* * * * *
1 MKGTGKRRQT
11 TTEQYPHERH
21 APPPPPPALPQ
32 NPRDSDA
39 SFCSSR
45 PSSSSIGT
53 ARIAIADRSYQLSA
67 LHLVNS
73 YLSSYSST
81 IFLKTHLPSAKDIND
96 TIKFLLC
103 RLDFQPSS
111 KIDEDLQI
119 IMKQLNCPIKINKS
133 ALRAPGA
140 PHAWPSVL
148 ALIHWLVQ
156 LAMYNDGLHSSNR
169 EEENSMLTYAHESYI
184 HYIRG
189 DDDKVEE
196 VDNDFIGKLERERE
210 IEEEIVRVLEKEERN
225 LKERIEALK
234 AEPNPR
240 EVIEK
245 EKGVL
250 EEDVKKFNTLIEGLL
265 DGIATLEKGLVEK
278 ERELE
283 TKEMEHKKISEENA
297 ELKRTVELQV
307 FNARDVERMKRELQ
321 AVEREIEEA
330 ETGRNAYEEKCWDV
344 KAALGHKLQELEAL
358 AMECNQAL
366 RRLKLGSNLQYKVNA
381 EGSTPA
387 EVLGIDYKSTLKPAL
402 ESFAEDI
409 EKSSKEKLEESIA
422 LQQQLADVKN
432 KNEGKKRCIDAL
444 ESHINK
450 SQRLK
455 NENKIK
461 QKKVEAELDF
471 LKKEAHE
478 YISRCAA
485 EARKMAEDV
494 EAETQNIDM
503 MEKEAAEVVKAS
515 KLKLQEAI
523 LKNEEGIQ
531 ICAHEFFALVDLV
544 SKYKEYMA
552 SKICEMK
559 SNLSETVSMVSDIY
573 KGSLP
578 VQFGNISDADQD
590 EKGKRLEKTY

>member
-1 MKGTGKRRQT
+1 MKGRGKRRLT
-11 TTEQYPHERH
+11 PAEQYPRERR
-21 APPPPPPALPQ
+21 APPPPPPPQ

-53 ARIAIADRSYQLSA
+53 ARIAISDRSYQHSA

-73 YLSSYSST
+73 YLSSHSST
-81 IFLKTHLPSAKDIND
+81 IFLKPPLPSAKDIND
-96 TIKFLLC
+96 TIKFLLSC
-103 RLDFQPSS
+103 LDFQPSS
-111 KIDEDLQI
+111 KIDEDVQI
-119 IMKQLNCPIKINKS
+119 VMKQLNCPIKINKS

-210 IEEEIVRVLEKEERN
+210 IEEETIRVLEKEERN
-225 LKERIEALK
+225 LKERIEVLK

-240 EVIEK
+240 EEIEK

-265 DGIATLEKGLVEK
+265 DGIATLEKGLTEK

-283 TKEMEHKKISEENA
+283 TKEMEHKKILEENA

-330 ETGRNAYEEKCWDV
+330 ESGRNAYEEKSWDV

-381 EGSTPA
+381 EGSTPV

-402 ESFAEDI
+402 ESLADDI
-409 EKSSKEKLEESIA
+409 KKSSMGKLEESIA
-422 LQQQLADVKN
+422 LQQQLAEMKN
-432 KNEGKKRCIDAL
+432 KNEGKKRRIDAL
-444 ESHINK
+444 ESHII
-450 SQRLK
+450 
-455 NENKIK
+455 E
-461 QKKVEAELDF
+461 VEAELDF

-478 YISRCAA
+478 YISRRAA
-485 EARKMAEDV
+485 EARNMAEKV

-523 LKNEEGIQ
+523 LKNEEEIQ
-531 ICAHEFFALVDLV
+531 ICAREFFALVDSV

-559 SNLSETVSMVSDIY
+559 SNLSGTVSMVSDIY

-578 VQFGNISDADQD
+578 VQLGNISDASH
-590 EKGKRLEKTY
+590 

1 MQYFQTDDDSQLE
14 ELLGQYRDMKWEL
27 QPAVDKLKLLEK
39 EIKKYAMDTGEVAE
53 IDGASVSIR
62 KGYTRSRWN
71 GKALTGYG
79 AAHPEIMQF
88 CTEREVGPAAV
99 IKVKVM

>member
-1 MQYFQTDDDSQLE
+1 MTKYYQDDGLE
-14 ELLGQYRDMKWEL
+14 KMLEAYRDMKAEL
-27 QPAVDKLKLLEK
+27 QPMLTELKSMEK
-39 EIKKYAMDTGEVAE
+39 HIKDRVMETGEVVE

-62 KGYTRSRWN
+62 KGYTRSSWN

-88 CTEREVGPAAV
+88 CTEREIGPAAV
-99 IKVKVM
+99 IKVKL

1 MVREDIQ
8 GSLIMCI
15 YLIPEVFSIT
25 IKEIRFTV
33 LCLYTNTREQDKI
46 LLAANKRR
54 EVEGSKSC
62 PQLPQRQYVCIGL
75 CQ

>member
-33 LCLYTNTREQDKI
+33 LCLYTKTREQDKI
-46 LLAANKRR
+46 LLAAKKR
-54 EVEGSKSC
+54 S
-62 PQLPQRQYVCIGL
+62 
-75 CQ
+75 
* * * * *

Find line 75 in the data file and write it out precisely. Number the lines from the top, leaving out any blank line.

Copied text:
+81 IFLKPPLPSAKDIND